Technology US warns that malware has infected 500,000 devices

US warns that malware has infected 500,000 devices

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Cyber security researchers believe Russia has hacked routers around the world in cyber attack targeting Ukraine

 Cyber security firms on Wednesday warned that hackers have infiltrated some 500,000 routers and other devices worldwide in a campaign apparently targeting Ukraine.

Both the government of Ukraine and the Department of Homeland Security in the United States have pointed to Russia as the culprit behind the cyberattack.

Analysts at Talos, the cybersecurity division of computer systems company Cisco, say that malware called VPNFilter has infiltrated devices in some 54 nations.

“While this isn’t definitive by any means, we have also observed VPNFilter, a potentially destructive malware, actively infecting Ukrainian hosts at an alarming rate, utilizing a command and control infrastructure dedicated to that country,” Talos said in an announcement.

Talos echoed sentiments from the DHS that VPNFilter is related to code discovered in other, earlier Russian hacking operations. The attack appears either related to a national holiday in Ukraine, Constitution Day, scheduled for next month, or the upcoming UEFA Champions League soccer final scheduled to take place in Kiev on May 26.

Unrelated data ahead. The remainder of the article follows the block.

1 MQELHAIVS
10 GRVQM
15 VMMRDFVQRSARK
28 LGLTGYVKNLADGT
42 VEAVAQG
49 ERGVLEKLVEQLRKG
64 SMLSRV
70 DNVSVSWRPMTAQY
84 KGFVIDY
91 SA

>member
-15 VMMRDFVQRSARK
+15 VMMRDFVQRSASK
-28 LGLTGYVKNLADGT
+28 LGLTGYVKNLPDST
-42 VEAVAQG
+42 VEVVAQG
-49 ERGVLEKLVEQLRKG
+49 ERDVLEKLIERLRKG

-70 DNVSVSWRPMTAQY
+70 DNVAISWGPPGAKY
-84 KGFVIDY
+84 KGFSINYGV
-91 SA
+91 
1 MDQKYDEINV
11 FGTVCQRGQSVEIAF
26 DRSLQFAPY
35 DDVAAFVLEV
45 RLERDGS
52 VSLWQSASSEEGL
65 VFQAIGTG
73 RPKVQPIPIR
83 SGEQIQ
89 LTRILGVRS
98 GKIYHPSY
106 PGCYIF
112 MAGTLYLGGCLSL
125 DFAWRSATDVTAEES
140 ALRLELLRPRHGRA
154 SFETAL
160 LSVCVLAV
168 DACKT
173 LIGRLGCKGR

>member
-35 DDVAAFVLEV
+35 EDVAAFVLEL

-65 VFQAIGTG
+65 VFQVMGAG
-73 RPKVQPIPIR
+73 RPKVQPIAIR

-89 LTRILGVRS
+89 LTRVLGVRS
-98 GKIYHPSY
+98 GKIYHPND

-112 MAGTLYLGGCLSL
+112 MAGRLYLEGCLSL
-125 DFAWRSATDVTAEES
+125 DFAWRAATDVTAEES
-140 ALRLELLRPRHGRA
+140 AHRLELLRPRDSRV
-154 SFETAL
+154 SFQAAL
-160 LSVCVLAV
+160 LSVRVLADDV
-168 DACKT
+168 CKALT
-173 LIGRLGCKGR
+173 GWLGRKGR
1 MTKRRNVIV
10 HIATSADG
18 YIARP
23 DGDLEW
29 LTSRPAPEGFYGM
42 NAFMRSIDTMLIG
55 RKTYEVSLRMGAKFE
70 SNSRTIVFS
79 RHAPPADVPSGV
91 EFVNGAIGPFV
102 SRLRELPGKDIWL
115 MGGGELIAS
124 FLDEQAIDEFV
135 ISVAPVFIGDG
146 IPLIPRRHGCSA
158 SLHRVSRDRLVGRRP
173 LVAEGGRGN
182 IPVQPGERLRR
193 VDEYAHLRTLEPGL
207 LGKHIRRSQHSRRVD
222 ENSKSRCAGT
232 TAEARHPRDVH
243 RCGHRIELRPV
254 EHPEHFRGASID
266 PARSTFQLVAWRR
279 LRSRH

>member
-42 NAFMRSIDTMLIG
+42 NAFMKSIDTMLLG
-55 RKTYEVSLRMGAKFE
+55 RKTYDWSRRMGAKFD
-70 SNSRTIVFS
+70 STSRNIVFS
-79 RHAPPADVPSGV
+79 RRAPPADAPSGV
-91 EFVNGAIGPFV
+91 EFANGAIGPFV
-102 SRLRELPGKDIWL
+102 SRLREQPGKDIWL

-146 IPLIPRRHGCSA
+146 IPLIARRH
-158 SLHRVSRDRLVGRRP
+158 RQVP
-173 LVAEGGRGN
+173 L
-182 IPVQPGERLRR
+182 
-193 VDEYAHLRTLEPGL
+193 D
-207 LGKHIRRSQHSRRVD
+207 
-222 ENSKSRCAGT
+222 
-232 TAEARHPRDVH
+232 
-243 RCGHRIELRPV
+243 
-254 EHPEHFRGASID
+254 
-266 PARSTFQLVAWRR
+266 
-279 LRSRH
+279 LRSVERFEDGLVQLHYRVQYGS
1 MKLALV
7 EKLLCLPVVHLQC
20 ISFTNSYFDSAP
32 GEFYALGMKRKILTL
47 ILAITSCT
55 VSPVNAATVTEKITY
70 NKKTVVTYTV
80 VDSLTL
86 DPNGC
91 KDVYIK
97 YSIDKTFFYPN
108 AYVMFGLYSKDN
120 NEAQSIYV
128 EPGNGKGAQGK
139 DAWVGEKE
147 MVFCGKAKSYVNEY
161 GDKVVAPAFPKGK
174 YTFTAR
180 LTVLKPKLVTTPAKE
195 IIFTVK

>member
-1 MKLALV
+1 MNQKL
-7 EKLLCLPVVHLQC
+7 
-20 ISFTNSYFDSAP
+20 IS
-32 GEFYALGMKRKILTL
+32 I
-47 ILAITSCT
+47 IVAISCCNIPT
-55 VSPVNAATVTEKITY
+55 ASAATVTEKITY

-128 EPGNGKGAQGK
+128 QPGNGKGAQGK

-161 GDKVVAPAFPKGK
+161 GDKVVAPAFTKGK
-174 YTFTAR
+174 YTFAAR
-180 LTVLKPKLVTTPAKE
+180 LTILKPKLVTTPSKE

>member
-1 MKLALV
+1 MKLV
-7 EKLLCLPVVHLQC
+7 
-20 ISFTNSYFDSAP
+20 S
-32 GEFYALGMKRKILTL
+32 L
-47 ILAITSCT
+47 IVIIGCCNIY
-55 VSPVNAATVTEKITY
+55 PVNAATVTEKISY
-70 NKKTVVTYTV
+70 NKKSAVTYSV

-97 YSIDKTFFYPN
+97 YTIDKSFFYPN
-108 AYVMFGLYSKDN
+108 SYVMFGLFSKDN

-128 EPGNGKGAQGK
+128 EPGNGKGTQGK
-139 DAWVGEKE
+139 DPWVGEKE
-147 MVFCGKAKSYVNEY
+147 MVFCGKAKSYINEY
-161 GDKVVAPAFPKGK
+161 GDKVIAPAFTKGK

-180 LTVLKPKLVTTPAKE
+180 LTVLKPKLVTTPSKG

The Security Service of Ukraine (SBU) warned Wednesday that it expected a large-scale hacking to occur related to VPNFilter ahead of the match.

The malware apparently targets routers and other systems that often do not have cybersecurity protections.

“The types of devices targeted by this actor are difficult to defend,” Talos said.

Alarmingly, VPNFilter appears able to both shut down devices and possibly delete other software.

“VPNFilter has a destructive capability that can make the affected device unusable,” the DHS said in an alert Wednesday. “Because the malware can be triggered to affect devices individually or multiple devices at once, VPNFilter has the potential to cut off internet access for hundreds of thousands of users.”

In 2017, hackers linked to the Russian government by the U.S. launched the global NotPetya malware attack around the Ukrainian holiday. Since Russia annexed Crimea four years ago, the government has been connected to multiple cyberattacks impacting Ukraine.

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